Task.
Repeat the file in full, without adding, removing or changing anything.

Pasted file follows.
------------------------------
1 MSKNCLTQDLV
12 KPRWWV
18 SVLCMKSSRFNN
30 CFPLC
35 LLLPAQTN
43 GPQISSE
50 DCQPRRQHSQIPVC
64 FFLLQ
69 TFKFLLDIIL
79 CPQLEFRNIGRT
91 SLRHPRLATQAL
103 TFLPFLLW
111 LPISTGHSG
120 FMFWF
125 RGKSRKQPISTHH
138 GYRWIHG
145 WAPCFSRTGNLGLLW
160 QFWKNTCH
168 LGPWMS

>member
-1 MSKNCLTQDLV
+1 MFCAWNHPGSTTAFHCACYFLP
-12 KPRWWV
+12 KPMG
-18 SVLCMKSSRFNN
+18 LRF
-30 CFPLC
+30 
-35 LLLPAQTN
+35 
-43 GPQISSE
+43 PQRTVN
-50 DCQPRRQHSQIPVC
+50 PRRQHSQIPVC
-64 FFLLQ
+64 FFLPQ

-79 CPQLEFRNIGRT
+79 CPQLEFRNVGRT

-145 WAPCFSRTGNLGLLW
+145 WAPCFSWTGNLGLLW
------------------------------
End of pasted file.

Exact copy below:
1 MSKNCLTQDLV
12 KPRWWV
18 SVLCMKSSRFNN
30 CFPLC
35 LLLPAQTN
43 GPQISSE
50 DCQPRRQHSQIPVC
64 FFLLQ
69 TFKFLLDIIL
79 CPQLEFRNIGRT
91 SLRHPRLATQAL
103 TFLPFLLW
111 LPISTGHSG
120 FMFWF
125 RGKSRKQPISTHH
138 GYRWIHG
145 WAPCFSRTGNLGLLW
160 QFWKNTCH
168 LGPWMS

>member
-1 MSKNCLTQDLV
+1 MFCAWNHPGSTTAFHCACYFLP
-12 KPRWWV
+12 KPMG
-18 SVLCMKSSRFNN
+18 LRF
-30 CFPLC
+30 
-35 LLLPAQTN
+35 
-43 GPQISSE
+43 PQRTVN
-50 DCQPRRQHSQIPVC
+50 PRRQHSQIPVC
-64 FFLLQ
+64 FFLPQ

-79 CPQLEFRNIGRT
+79 CPQLEFRNVGRT

-145 WAPCFSRTGNLGLLW
+145 WAPCFSWTGNLGLLW